Stocks closed sharply higher Friday to finish their best week almost two years following a stronger-than-expected manufacturing report that helped calm some doubts over the slowing recovery.
Stocks rallied all week on thin trading volume on the heels of a handful of positive economic news and over optimism that Greece's debt crisis would see a resolution.
The Dow Jones Industrial Average rose 168.43 points, or 1.36 percent, to close at 12,582.77. All 30 stocks on the blue-chip index gained, led by Caterpillar and Alcoa .
The S&P 500 gained 19.03 points, or 1.44 percent, to end at 1,339.67. The Dow and S&P 500 logged their biggest weekly percentage gain since mid-July, 2010.
The tech-heavy Nasdaq climbed 42.51 points, or 1.53 percent, to finish at 2,816.03, marking its best weekly gain in almost two years.
The CBOE Volatility Index, widely considered the best gauge of fear in the market, tumbled below 16.
All key S&P sectors gained for the week, led by energy and techs, both up more than 6 percent.
Volume was light ahead of the long weekend with the consolidated tape of the NYSE at 3.25 billion shares, while 865 million shares changed hands on the floor.
"I don't think this momentum's going to continue—I think we'll have to wait until earnings season," Darin Richards, CIO of AKT Wealth Advisors told CNBC. "Clearly, that double-dip recession was out there and people were nervous and that's been taken off the table with some of the manufacturing and some of the positive data."
If second-quarter earnings turn out to be stronger-than-expected, Richards said 1,450 on the S&P is "definitely a reach."
Earnings season kicks off in the second week of July with Alcoa scheduled to report on Jul. 11. They will pay close attention to corporate forecasts, given the weakness in the economy.
"If not, then 1,400 is a little more conservative, and I think you'll see a little more slow, steady as opposed to this fantastic week we've just had," he said.
On the economic front, the pace of growth in the manufacturing sector picked up for the first time in four months in June, according to the ISM report.
However, consumer sentiment worsened in Juneamid jitters about the economic outlook, according to the Thomson Reuters/University of Michigan survey. Meanwhile, construction spending declined for a sixth straight month during May to its lowest in more than a decade, according to the Commerce Department.
In company news, Apple and Research In Motion and a consortium of four other partner companies won the bidding process for bankrupt Nortel Networks' remaining patent portfolio for $4.5 billion, in a hotly contested auction that saw Google and Intel lose out.
Meanwhile, RIM agreed to study a split of its co-chair and co-chief executive roles.
Hulu has started preliminary sales talks with potential buyers, including Google, Microsoft and Yahoo, according to reports. Last year, the online video site planned to raise $200 million to $300 million in a public offering that would have valued the company at about $2 billion.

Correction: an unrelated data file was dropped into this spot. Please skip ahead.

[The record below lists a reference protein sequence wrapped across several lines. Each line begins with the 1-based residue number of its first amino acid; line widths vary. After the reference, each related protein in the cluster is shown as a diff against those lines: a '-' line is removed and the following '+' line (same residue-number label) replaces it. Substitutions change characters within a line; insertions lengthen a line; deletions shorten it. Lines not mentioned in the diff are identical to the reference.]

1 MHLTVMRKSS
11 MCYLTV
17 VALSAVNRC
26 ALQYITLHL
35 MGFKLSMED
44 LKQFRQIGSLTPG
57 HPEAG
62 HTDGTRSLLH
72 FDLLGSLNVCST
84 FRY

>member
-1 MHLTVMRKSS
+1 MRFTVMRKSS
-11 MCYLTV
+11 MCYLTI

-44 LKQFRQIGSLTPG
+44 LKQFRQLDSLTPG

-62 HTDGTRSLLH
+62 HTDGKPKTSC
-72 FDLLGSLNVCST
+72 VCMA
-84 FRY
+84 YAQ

GM and Ford gained after both automakers said sales climbed more than 10 percent in June. Toyota , among others, are also expected to report throughout the day.
Oil prices slippedafter China's factory output grew at its slowest pace in 28 months and as the dollar strengthened. U.S. light, sweet crude declined 48 cents to settle at $94.94 a barrel, while London Brent crude fell 71 cents to settle at $111.77 a barrel. Meanwhile, gold tumbled more than 1 percentto a six-week low near $1,480 an ounce.
Dendreon gained after U.S. regulators said the Medicare and Medicaid federal health insurance programs will fully cover Provenge, the drugmaker's
Oshkosh jumped after billionaire investor Carl Icahn said he wants to meet with the specialty truck maker's management to discuss enhancing shareholder value.
Darden Restaurants soared after the company said it is starting a new round of cost cuts and revamping its marketing to boost results at its Olive Garden restaurants. This comes after the firm earnings that met expectations.
Meanwhile, Zynga filed paperwork for an initial public offering, saying it hopes to raise up to $1 billion.
Treasury Secretary Timothy Geithner is considering stepping down later this year, but will not make a decision until contentious negotiations over the debt ceiling are completed.
European shares hit a one-month closing highto record their best week in 10 months.
Coming Up Next Week:
MONDAY: All markets closed for Independence Day
TUESDAY: Factory orders
WEDNESDAY: Weekly mortgage applications, Challenger job-cut report, ADP employment report, ISM non-mfg index, Obama townhall on economy, NYSE shareholders vote on DB merger
THURSDAY: Jobless claims, oil inventories, chain-store sales
FRIDAY: Non-farm payroll, wholesale trade, consumer credit
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